Yes. The first part of the book needs to be listened again in order to better learning the ways of habit change and creation.
I was surprised by the last part of the book in which the author describe how habits work in societies.
Yes, in listenning "Moonwalking with Einstein". It is as good as in the mentioned book.
The process of creating and changing habits.
I read this shortly after reading "The Willpower Instinct" so they are both a blur.
Some deep insights into how different things we do are stored in different areas on the brain based on how often we perform them, and what triggers them.
It gets a little dry 2/3's in but ends well.
I recommended this to a few friends already.
having just read the willpower instinct, I was looking for a more scientific and study oriented approach to habit. The book focused a bit too heavily on the anecdotes. I would have preferred to read something that focused more on research (although plenty of research is included). The case studies were long and made me lose interest in how these principles might apply to me. It reads a bit better as a story than as an instructional self help book.
yes, but a bit slow.
not for me, but maybe for someone who is looking for this sort of thing
Cool stories on the power of habits (positive and negative), but not enough on how to change and manage habits...
easy to follow
Yes and no, if you like excellent and well documented stories on habits that affect our lives, society, etc, it's excellent, but if you're looking for a book to change and master your habits, it's limited to one chapter and the appendixes.
I might listen again in a few months or a year - to refresh my knowledge.
The use of neuroscience to explain habits.
Well...I just listen to books when commuting to work - and I also read a paper copy of the book at home. So...convenience?
The act of thinking about why I do something before I do it.
This is a great book that is well-read and useful. Some of the stories get a little too much attention, but I'm more interested in the techniques and science personally.
Fastest listen yet.
The story was really interesting. It was inspiring without being preachy. There was good science behind it without being too technical. Good writing and good reading.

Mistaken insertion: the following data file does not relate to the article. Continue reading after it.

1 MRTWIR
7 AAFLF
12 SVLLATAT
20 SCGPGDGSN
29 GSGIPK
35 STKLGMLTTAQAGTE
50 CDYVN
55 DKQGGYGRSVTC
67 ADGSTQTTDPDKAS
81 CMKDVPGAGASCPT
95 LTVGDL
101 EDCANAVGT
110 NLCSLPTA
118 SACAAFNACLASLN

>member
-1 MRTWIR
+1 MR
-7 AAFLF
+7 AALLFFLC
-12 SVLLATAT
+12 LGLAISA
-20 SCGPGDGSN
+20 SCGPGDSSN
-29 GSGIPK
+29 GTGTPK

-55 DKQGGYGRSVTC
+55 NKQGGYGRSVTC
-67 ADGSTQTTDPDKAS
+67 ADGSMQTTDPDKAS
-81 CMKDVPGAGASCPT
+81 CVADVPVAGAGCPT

Not many characters were involved. He is an excellent reader though.
I think it will help me to do unhealthy things much less and healthy things much more.
Citing medical examples
Would give away the story
Read it if you are a manager of people, a social worker, a psychologist, or generally interested in why we form and practice habits
This book was a completely eye-opening experience. Now that I have finished this book it has completely brought new awareness to my life and my habits. I am deeply thankful to have gone through it. HIGHLY recommended.
Kindle Book Lover
Absolutely! It's one of those books that filled with not-so-common common sense.
I was particularly annoyed with his "acting" the voices of those described in this book. Especially because he's male and they are female. It's fine in fiction, but not here.
Throughout there are "aha" moments that help you get the author's points.
We all have habits -- both good and bad. If only we knew how we got here, we'd be able to bring out the best in ourselves.
But this is easier said than done, at least for most of us. Which is why as we age perhaps, we give up on ourselves in certain areas, e.g. drinking or eating too much, not exercising enough, not spending enough time being there for ones we love... the list goes on.
This book in my view helps you restore that hope. It helps you take back ownership on the little, but many habits that predominate our every day lives, by helping us rationally understand them.
It also goes further to offer implications on how habitual patterns have an impact on real business strategy, organizational dynamics (a.k.a. workplace politics!), or just plainly how a "group think" forms.
Very insightful take-aways. Extremely robust case studies with good reasoning driving the overall synthesis.
My top must-read from 2012. Excellent as we still have chance to catch up on our new year's resolutions. ;-)
David from HK.